We will begin by showing how neural network gradients or parameter values can leak sensitive information about the datasets they were trained on. In order to quantify this rigorously we will define several metrics one can use to measure the leakage in the layers of the model. Next, we show an even bigger privacy risk: simply by querying the output of a neural network model, an attacker can extract sensitive information about the training datasets. How can we protect against such privacy breaches? We will discuss a standard mechanisms for protecting against such leakage: adding noise during training, and in particular we will show how adding anisotropic noise can protect the privacy while maintaining the accuracy of the model.

Bio: Anastasia Borovykh is currently an assistant professor at Imperial College London. She works on applications of machine learning in the fields of privacy and neuroscience.

Wednesday, 4/1/2023, 15:00 – 16:20 Verifying computations and the robustness of polynomials - Swastik Kopparty

A powerful computer can *convince*​ a weaker computer of the result of a difficult computation, one that is too complex for the weaker computer to do itself. This phenomenon is intricately linked to some basic results of complexity theory and cryptography, and has recently gained renewed attention because of applications in blockchains and cryptocurrencies. This talk will be about some of the interesting ideas that go into this topic, most notably polynomials and their error-correcting properties.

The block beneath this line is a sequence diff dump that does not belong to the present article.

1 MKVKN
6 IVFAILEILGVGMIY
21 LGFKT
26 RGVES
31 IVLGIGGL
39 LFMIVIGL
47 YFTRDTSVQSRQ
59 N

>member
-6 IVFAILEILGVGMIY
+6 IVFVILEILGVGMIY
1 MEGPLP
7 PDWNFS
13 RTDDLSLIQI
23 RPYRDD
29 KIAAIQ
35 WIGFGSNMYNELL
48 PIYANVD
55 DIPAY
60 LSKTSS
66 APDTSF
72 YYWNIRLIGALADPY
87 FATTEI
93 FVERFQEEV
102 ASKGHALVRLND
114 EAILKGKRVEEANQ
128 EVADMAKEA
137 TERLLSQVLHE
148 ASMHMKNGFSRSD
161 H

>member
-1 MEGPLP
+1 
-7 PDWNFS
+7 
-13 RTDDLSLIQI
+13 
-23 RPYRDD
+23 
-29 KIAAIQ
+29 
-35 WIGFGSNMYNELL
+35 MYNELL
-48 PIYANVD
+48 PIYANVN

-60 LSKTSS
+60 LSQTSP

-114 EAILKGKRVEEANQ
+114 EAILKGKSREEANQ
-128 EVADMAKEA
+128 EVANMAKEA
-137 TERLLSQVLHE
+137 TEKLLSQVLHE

Bio: Swastik Kopparty is an Associate Professor of Mathematics and Computer Science at the University of Toronto. His research areas include error-correcting codes, probabilistic proof systems, computational complexity theory, finite fields, randomness and pseudorandomness. Swastik got his BS from the University of California, Riverside and his PhD from MIT. Prior to joining the University of Toronto, Swastik was a faculty member at Rutgers University and a postdoc at the Institute for Advanced Study.

Wednesday, 4/1/2023, 16:30 – 17:50 Cryptographic Speed Bumps in Machine Learning: Planting Undetectable Backdoors and More - Vinod Vaikuntanathan

I will describe two results at the interface of cryptography, statistics and machine learning.

First, in the increasingly common setting where the training of models is outsourced, I will describe a method whereby a malicious trainer can use cryptography to insert an *undetectable* backdoor in a classifier. Using a secret key, the trainer can then slightly alter inputs to create large deviations in the model output. Without the secret key, the existence of the backdoor is hidden. This result relies on the recently formulated hardness of the continuous learning with errors (CLWE) problem.